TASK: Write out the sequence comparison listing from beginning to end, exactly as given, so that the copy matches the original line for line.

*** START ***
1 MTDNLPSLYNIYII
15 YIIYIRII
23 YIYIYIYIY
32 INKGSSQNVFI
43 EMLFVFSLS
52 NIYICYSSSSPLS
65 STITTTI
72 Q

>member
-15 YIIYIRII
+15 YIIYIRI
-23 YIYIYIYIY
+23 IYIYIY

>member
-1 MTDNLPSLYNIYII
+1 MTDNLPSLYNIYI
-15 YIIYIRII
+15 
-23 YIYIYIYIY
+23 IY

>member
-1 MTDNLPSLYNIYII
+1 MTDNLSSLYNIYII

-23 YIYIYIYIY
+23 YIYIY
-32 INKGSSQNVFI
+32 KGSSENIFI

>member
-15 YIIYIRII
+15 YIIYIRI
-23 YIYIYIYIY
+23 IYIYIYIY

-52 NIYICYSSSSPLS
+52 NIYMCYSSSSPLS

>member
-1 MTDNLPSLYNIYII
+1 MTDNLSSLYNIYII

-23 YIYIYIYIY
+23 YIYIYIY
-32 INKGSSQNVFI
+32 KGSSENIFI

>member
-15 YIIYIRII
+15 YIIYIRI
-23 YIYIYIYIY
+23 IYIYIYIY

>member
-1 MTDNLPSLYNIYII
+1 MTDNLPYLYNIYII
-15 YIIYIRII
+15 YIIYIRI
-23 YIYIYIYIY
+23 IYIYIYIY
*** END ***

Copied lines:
1 MTDNLPSLYNIYII
15 YIIYIRII
23 YIYIYIYIY
32 INKGSSQNVFI
43 EMLFVFSLS
52 NIYICYSSSSPLS
65 STITTTI
72 Q

>member
-15 YIIYIRII
+15 YIIYIRI
-23 YIYIYIYIY
+23 IYIYIY

>member
-1 MTDNLPSLYNIYII
+1 MTDNLPSLYNIYI
-15 YIIYIRII
+15 
-23 YIYIYIYIY
+23 IY

>member
-1 MTDNLPSLYNIYII
+1 MTDNLSSLYNIYII

-23 YIYIYIYIY
+23 YIYIY
-32 INKGSSQNVFI
+32 KGSSENIFI

>member
-15 YIIYIRII
+15 YIIYIRI
-23 YIYIYIYIY
+23 IYIYIYIY

-52 NIYICYSSSSPLS
+52 NIYMCYSSSSPLS

>member
-1 MTDNLPSLYNIYII
+1 MTDNLSSLYNIYII

-23 YIYIYIYIY
+23 YIYIYIY
-32 INKGSSQNVFI
+32 KGSSENIFI

>member
-15 YIIYIRII
+15 YIIYIRI
-23 YIYIYIYIY
+23 IYIYIYIY

>member
-1 MTDNLPSLYNIYII
+1 MTDNLPYLYNIYII
-15 YIIYIRII
+15 YIIYIRI
-23 YIYIYIYIY
+23 IYIYIYIY